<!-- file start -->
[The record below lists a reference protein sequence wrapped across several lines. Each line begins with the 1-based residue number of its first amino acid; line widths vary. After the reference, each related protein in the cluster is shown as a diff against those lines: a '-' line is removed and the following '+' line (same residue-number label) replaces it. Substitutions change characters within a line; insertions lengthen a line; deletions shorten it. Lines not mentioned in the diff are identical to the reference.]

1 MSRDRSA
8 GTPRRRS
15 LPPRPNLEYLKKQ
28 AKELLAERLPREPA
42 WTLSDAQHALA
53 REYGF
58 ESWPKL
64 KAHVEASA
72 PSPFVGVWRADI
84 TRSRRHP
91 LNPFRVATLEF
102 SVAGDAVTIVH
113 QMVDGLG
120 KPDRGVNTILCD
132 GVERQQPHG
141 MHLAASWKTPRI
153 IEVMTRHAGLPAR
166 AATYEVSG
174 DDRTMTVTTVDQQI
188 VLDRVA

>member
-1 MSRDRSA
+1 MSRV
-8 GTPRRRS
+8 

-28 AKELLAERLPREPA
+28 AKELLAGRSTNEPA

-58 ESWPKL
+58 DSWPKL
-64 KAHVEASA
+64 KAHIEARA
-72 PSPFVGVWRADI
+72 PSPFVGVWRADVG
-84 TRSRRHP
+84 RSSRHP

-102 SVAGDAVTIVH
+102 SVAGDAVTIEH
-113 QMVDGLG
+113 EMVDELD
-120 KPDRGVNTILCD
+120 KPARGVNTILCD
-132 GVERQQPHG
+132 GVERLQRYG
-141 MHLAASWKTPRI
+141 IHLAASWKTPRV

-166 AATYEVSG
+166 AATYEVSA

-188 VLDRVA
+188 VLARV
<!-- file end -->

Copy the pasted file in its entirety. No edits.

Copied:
[The record below lists a reference protein sequence wrapped across several lines. Each line begins with the 1-based residue number of its first amino acid; line widths vary. After the reference, each related protein in the cluster is shown as a diff against those lines: a '-' line is removed and the following '+' line (same residue-number label) replaces it. Substitutions change characters within a line; insertions lengthen a line; deletions shorten it. Lines not mentioned in the diff are identical to the reference.]

1 MSRDRSA
8 GTPRRRS
15 LPPRPNLEYLKKQ
28 AKELLAERLPREPA
42 WTLSDAQHALA
53 REYGF
58 ESWPKL
64 KAHVEASA
72 PSPFVGVWRADI
84 TRSRRHP
91 LNPFRVATLEF
102 SVAGDAVTIVH
113 QMVDGLG
120 KPDRGVNTILCD
132 GVERQQPHG
141 MHLAASWKTPRI
153 IEVMTRHAGLPAR
166 AATYEVSG
174 DDRTMTVTTVDQQI
188 VLDRVA

>member
-1 MSRDRSA
+1 MSRV
-8 GTPRRRS
+8 

-28 AKELLAERLPREPA
+28 AKELLAGRSTNEPA

-58 ESWPKL
+58 DSWPKL
-64 KAHVEASA
+64 KAHIEARA
-72 PSPFVGVWRADI
+72 PSPFVGVWRADVG
-84 TRSRRHP
+84 RSSRHP

-102 SVAGDAVTIVH
+102 SVAGDAVTIEH
-113 QMVDGLG
+113 EMVDELD
-120 KPDRGVNTILCD
+120 KPARGVNTILCD
-132 GVERQQPHG
+132 GVERLQRYG
-141 MHLAASWKTPRI
+141 IHLAASWKTPRV

-166 AATYEVSG
+166 AATYEVSA

-188 VLDRVA
+188 VLARV